It was a resolute triumph to find the river. Every Dark Forest has one. When she’d left the security of her orphanage, it was with the conviction that she would find a river. As long as she’d lived in the forest, she’d been certain there was one. Her fear of traveling too far alone had kept her from searching for it. She could imagine the river, sometimes almost hear it; the need to reach the river had grown too strong to ignore.
She had set out on a pilgrimage, with nothing but her instinct to guide her. She was completely lost and she knew it. She was terrified, but she couldn’t go back. She’d set out to find the river and now she had to keep going until she found it.
It was remarkably easy to find a river, actually. It had been far, FAR harder to set out to find it than to reach it once she’d begun travelling. Just a short distance beyond the comfortable radius of her regular paths and she could hear it. She followed the sounds until she found herself soon at its bank.
There it was, the River. Flowing away from its inception, flowing towards an imperative destination. All she had to do was follow the river and it would take her to its vital somewhere. While all else around her stood still and sluggish, stuck in time, the river was alive, in an endless journey towards the future, without any doubts about the impetus of the trip. The river held the answers she was seeking, the keys to living the progression of life and sourcing the creative force to carve a way forward.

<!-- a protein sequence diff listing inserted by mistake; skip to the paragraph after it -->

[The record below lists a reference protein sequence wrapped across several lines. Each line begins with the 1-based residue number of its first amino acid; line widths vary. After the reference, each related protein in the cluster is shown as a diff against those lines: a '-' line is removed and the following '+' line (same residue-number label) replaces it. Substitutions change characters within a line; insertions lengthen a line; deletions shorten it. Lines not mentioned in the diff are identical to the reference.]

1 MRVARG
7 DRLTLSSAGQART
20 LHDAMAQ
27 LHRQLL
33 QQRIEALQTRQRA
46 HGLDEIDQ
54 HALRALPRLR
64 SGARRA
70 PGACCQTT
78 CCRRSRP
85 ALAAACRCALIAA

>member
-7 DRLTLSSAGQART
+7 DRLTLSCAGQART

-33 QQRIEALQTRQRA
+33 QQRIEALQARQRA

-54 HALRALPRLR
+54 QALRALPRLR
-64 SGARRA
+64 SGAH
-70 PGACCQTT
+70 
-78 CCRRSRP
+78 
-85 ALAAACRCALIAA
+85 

A jealous, stationary tree had flung a branch into the stream, commissioning a limb to explore the way the river winds. But the branch had snagged and wedged between some rocks, its exploration stymied.
She went out onto the rocks to retrieve the branch, to use it as a walking stick as she followed the river’s lead. The river was fearless in creating a course to continue forward. It was willing to twist and wander, bend and ramble, make any accommodation the landscape required, slow to a trickle or rage forward, never losing the drive to flow onward.
She was not so steadfast. Before long she wearied. Her walking stick became a wall stud as she built herself a shelter. The comfort of the river beckoned her to stay. Day after day she lay by its side, wondering at the creative ferocity of its mission, listening to the endless wisdom of its babble, watching it pass ever on with a growing sense of loss. She wanted to stay and sit forever by the lulling waters of the river.
The river knew better. A stagnant pond grows algae. The creative heart impels movement, always streaming, ever on. And so her walking stick, wall stud became the prow of a little boat. And both she and the curious tree limb continued their exploration, guided by the intuitive direction of the river.